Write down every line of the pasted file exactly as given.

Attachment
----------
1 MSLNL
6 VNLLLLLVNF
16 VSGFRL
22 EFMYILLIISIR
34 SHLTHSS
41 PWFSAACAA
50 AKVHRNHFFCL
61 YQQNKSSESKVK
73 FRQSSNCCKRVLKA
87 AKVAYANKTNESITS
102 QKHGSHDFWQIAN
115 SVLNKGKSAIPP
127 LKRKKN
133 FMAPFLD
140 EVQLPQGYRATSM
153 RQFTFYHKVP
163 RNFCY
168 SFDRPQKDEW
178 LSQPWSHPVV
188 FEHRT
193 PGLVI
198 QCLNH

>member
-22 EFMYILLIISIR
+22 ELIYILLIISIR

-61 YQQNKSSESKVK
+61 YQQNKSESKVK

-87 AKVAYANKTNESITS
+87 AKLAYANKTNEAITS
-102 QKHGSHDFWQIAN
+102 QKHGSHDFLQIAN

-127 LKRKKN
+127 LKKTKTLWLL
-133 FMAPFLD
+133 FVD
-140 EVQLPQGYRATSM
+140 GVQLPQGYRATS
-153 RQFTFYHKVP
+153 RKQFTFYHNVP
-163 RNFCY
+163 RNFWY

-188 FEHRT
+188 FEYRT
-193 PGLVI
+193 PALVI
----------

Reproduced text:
1 MSLNL
6 VNLLLLLVNF
16 VSGFRL
22 EFMYILLIISIR
34 SHLTHSS
41 PWFSAACAA
50 AKVHRNHFFCL
61 YQQNKSSESKVK
73 FRQSSNCCKRVLKA
87 AKVAYANKTNESITS
102 QKHGSHDFWQIAN
115 SVLNKGKSAIPP
127 LKRKKN
133 FMAPFLD
140 EVQLPQGYRATSM
153 RQFTFYHKVP
163 RNFCY
168 SFDRPQKDEW
178 LSQPWSHPVV
188 FEHRT
193 PGLVI
198 QCLNH

>member
-22 EFMYILLIISIR
+22 ELIYILLIISIR

-61 YQQNKSSESKVK
+61 YQQNKSESKVK

-87 AKVAYANKTNESITS
+87 AKLAYANKTNEAITS
-102 QKHGSHDFWQIAN
+102 QKHGSHDFLQIAN

-127 LKRKKN
+127 LKKTKTLWLL
-133 FMAPFLD
+133 FVD
-140 EVQLPQGYRATSM
+140 GVQLPQGYRATS
-153 RQFTFYHKVP
+153 RKQFTFYHNVP
-163 RNFCY
+163 RNFWY

-188 FEHRT
+188 FEYRT
-193 PGLVI
+193 PALVI